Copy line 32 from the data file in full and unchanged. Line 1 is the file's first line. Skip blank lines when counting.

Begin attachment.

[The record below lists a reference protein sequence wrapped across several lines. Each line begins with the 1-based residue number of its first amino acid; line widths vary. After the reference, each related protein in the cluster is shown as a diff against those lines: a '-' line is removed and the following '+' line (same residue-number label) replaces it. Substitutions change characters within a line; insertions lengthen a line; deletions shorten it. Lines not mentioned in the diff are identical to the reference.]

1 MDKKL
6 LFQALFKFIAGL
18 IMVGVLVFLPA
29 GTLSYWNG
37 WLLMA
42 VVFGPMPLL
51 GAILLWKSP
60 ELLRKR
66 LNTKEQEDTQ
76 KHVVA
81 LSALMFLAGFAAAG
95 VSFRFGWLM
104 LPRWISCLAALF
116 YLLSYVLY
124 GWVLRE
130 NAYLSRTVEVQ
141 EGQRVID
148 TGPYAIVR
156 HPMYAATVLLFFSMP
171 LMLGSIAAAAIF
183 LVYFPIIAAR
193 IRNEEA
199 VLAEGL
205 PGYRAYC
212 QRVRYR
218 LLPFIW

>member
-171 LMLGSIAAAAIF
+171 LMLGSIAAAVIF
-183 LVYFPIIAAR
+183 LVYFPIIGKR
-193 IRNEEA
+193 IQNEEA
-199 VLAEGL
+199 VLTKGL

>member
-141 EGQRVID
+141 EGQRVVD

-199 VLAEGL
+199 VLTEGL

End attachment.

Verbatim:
+183 LVYFPIIGKR